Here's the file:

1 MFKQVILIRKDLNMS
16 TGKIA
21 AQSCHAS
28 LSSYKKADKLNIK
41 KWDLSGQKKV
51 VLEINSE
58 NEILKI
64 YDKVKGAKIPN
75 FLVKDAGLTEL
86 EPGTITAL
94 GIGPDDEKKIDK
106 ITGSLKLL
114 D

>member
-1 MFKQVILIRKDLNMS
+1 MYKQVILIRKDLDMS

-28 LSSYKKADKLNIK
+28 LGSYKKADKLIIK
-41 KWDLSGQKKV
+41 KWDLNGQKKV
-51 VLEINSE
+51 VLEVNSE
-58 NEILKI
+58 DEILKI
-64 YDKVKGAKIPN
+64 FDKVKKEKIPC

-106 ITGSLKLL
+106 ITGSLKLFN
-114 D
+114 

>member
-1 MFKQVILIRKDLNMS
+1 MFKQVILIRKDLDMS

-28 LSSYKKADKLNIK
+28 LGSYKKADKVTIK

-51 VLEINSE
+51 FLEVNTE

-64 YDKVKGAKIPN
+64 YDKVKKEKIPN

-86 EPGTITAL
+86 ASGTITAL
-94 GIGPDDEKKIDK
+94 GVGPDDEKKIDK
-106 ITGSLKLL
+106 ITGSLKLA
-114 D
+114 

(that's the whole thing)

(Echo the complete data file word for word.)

1 MFKQVILIRKDLNMS
16 TGKIA
21 AQSCHAS
28 LSSYKKADKLNIK
41 KWDLSGQKKV
51 VLEINSE
58 NEILKI
64 YDKVKGAKIPN
75 FLVKDAGLTEL
86 EPGTITAL
94 GIGPDDEKKIDK
106 ITGSLKLL
114 D

>member
-1 MFKQVILIRKDLNMS
+1 MYKQVILIRKDLDMS

-28 LSSYKKADKLNIK
+28 LGSYKKADKLIIK
-41 KWDLSGQKKV
+41 KWDLNGQKKV
-51 VLEINSE
+51 VLEVNSE
-58 NEILKI
+58 DEILKI
-64 YDKVKGAKIPN
+64 FDKVKKEKIPC

-106 ITGSLKLL
+106 ITGSLKLFN
-114 D
+114 

>member
-1 MFKQVILIRKDLNMS
+1 MFKQVILIRKDLDMS

-28 LSSYKKADKLNIK
+28 LGSYKKADKVTIK

-51 VLEINSE
+51 FLEVNTE

-64 YDKVKGAKIPN
+64 YDKVKKEKIPN

-86 EPGTITAL
+86 ASGTITAL
-94 GIGPDDEKKIDK
+94 GVGPDDEKKIDK
-106 ITGSLKLL
+106 ITGSLKLA
-114 D
+114 